October 1, 2014

Collect Teasel In Fall - Photo courtesy Bruce Fingerhood/Flickr (HobbyFarms.com)

Once a month, I lead a weed walk at one of the public parks in my area. For September’s walk, I met a few avid plant enthusiasts bright and early at a park called Prairie Oaks, near where I grew up. I knew the land when it was farmland, long before it became a park.

When Prairie Oaks first became part of the park system, I wondered what kind of park it might be. My experience with parks in the area included a lot of old-growth trees, and this land was wide open and damaged. It was a hot and dry walk out in the open when it first opened, and as we pulled in for our September weed walk, I was eager to see how the land had changed over the past 10 years.

Pulling into the first parking lot, I saw what park planners must have envisioned when the first shelter house was going up. The open expanse of rolling farmland had returned to a more natural prairie state. I hadn’t scouted out what I might find to talk about on a weed walk, but I didn’t have to worry.

Doing weed walks through each of the seasons here in Ohio allows me to highlight different plants each time I go out. We always see dandelions and plantain, though I never hesitate to point them out. Some plants are shy and retiring in the spring, only beginning to flaunt their colors in the fall.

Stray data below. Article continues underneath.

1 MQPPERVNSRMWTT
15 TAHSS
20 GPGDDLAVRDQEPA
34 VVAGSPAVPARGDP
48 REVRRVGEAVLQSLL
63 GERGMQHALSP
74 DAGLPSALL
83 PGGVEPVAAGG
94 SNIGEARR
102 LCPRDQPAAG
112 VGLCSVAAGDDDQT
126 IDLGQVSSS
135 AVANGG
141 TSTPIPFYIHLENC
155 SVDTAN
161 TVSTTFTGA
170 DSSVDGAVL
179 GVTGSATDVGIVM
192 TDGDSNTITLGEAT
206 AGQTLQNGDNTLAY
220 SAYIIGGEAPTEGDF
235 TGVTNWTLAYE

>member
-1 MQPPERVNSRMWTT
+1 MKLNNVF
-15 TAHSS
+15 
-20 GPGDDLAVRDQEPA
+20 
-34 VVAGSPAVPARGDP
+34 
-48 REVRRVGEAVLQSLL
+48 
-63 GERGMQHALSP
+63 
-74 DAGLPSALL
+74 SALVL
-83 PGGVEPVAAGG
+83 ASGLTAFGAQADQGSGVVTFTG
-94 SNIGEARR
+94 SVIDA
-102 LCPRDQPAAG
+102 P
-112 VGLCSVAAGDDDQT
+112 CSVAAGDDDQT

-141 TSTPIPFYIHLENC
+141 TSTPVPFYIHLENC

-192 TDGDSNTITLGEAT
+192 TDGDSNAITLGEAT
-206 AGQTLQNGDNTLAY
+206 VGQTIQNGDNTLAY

Amongst all the yellow of a prairie bedecked with goldenrod and a variety of members from the sunflower family, here and there were spots of purple. In an area where the mower had been through about mid-season, there was a surprise bloom of teasel (Dipsacus sylvestris). I love teasel! The bloom on this plant is so otherworldly and elegant all at the same time.The biannual teasel dies shortly after it blooms, leaving its characteristic seed heads to decorate the landscape. It doesn’t take much imagination to see the potential for this plant in dried flower arrangements.

It wasn’t until a few years ago that I discovered that teasel had therapeutic benefits, as well. It’s not native to the United States, hailing instead from Europe. The history of its medicinal use goes at least back to Dioscorides. The root has long been used for its kidney tonic and diuretic abilities. It’s also seen to promote a healthy liver, stimulate good digestion and improve the appetite. It’s still used today, though not nearly as much as in the past. At some point, it was passed over and forgotten in favor of more popular herbs so it doesn’t have as much clinical history as some of our other common weeds.

If you find teasel in your landscape after a rainstorm, be sure to take advantage of the small collection pools that are created in the crooks where the leaves connect to the stem. This is one of the plants with a reputation of helping to keep our skin looking young and beautiful if we happen upon some captured rainwater. It certainly can’t hurt!

Learn more about other autumn healers from HobbyFarms.com:

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